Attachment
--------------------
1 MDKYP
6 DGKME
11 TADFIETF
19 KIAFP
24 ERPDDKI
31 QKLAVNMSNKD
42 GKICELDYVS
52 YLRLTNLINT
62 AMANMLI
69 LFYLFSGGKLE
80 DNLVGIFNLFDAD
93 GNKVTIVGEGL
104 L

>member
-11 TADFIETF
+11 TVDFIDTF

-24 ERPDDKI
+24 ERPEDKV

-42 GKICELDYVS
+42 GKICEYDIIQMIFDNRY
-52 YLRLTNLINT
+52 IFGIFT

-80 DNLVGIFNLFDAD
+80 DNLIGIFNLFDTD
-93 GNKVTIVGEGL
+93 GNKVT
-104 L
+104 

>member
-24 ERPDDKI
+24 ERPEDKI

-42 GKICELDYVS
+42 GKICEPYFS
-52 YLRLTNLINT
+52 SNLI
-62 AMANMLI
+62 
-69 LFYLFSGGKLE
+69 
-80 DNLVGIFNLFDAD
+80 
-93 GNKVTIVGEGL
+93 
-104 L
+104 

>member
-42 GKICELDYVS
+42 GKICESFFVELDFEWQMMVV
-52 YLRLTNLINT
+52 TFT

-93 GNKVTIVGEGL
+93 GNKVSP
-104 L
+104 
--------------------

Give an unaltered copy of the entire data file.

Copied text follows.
1 MDKYP
6 DGKME
11 TADFIETF
19 KIAFP
24 ERPDDKI
31 QKLAVNMSNKD
42 GKICELDYVS
52 YLRLTNLINT
62 AMANMLI
69 LFYLFSGGKLE
80 DNLVGIFNLFDAD
93 GNKVTIVGEGL
104 L

>member
-11 TADFIETF
+11 TVDFIDTF

-24 ERPDDKI
+24 ERPEDKV

-42 GKICELDYVS
+42 GKICEYDIIQMIFDNRY
-52 YLRLTNLINT
+52 IFGIFT

-80 DNLVGIFNLFDAD
+80 DNLIGIFNLFDTD
-93 GNKVTIVGEGL
+93 GNKVT
-104 L
+104 

>member
-24 ERPDDKI
+24 ERPEDKI

-42 GKICELDYVS
+42 GKICEPYFS
-52 YLRLTNLINT
+52 SNLI
-62 AMANMLI
+62 
-69 LFYLFSGGKLE
+69 
-80 DNLVGIFNLFDAD
+80 
-93 GNKVTIVGEGL
+93 
-104 L
+104 

>member
-42 GKICELDYVS
+42 GKICESFFVELDFEWQMMVV
-52 YLRLTNLINT
+52 TFT

-93 GNKVTIVGEGL
+93 GNKVSP
-104 L
+104 